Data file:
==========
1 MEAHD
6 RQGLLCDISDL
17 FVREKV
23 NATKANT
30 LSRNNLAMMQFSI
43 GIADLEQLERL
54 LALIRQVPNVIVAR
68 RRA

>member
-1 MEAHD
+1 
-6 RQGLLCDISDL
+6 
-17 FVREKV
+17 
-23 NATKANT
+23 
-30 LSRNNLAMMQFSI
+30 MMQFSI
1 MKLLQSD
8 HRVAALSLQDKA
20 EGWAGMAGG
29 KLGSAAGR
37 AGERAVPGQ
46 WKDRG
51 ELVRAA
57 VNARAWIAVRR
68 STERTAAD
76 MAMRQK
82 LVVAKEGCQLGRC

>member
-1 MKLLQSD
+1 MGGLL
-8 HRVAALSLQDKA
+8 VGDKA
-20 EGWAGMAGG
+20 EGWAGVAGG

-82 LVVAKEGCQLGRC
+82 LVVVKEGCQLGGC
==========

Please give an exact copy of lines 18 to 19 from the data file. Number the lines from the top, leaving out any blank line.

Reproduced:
-30 LSRNNLAMMQFSI
+30 MMQFSI